Regional | Desray Armstrong

Desray Armstrong: Covid craziness no match for Māori filmmaker

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The complications of Covid were no feat for Māori film producer Desray Armstrong in 2021. On the contrary, it's been a stellar year for the Te Aitanga a Hauiti and Ngāti Porou filmmaker. In 2021 alone she produced three feature films amidst Covid craziness; Coming Home in the Dark, Juniper and Millie Lies Low.

In December, she was the recipient of the Te Au Pounamu Māori Screen Excellence Award receiving a $50k grant in recognition of her significant contribution to the Māori screen industry.

“I’m so moved. It was really emotional for me because to be recognised by your peers and our Māori whānau lets me know I’m on the right track,” says Armstrong.

Any local filmmaker knows how hard the film industry is to crack and she is one of very few Māori who have shared success such as hers with a long list of accolades and awards.

“Desray is a very strong producer in terms of her body of work, she’s a safe pair of hands and is a producer that cares about what she does, and thinks outside the square," says Ngā Aho Whakaari chair Anahera Higgins.

Māori film advocate Hineani Melbourne says Armstrong is forging a successful path in a challenging environment.

“It’s very difficult for New Zealand films to get support, especially from international players. Even the likes of Peter Jackson who advocated for New Zealand producers to work on productions came up against a wall with the ‘big boys’ and their ‘big international money’ who insisted on using their own producers.”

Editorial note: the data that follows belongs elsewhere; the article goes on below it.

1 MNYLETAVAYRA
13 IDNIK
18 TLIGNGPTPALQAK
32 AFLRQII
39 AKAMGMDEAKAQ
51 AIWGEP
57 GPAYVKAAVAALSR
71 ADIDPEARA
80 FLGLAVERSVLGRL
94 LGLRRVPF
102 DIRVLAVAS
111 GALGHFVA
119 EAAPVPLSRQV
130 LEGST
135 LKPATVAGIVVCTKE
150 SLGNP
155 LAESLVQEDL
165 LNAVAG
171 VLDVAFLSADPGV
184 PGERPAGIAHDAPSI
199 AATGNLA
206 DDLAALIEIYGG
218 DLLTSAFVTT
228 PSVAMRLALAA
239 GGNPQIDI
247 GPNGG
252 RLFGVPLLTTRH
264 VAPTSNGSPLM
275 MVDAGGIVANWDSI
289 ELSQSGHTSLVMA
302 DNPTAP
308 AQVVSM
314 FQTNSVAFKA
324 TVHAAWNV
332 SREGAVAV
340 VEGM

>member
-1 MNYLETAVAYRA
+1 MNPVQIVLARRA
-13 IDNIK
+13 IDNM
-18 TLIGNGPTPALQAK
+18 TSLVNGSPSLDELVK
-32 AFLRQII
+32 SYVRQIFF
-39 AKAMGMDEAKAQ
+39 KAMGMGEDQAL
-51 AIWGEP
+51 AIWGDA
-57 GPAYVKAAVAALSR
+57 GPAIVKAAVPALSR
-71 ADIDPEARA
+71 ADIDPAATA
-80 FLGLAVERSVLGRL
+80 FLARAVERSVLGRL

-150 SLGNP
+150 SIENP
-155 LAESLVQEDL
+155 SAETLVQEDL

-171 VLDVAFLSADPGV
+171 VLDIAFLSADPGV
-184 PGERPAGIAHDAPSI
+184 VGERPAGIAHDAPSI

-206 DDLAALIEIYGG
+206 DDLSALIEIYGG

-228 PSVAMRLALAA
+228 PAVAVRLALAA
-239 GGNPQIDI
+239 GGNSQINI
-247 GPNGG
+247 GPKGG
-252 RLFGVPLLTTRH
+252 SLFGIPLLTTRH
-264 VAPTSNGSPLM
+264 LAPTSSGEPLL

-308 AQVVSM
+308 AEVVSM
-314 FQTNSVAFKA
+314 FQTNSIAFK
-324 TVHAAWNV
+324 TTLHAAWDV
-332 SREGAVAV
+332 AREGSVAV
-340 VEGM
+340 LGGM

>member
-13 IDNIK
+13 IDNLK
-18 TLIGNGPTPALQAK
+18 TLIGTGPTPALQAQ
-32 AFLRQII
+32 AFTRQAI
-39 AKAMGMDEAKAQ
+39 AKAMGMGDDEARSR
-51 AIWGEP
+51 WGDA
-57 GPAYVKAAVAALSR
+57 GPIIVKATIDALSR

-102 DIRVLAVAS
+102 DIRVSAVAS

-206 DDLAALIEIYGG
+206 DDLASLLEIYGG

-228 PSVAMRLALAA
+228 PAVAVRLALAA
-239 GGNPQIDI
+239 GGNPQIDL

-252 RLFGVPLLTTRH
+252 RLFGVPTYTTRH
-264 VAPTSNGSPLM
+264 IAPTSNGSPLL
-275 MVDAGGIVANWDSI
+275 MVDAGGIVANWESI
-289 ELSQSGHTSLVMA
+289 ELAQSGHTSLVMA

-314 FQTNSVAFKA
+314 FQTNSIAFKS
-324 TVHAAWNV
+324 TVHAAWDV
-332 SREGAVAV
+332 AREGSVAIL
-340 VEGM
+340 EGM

Armstrong's films have hit A-list international film festivals, including Cannes, Berlin and SXSW.  When reminded of her successes, her endearing humility shines and it’s easy to understand why everyone wants to work with her.

“I’m not that ambitious aye,” she laughs. “Just my mates who are 'bluddy' talented needed some manaaki around them, and I’m fortunate that I have some skill sets that are useful to them,” she says.

Founder of Sandy Lane Productions, Armstrong admits that previously Māori stories were seen as niche and would only be seen by Māori, but for non-Māori it wasn’t resonating.

“What used to be hard to get over the line is now changing because we got heaps of stories to tell, and they are for Māori but not exclusive to Māori, and they resonate internationally. Our stories are finally being recognised,” Armstrong says.

On the horizon is a feature film called Bad Behaviours, and two projects alongside Māori filmmakers, including a feature film with Rachel House and a documentary with Chelsea Winstanley.

“I love it – it’s a privilege to be able to do mahi that you love and be around creativity and people who want to show the world who we (Māori) are,” she says.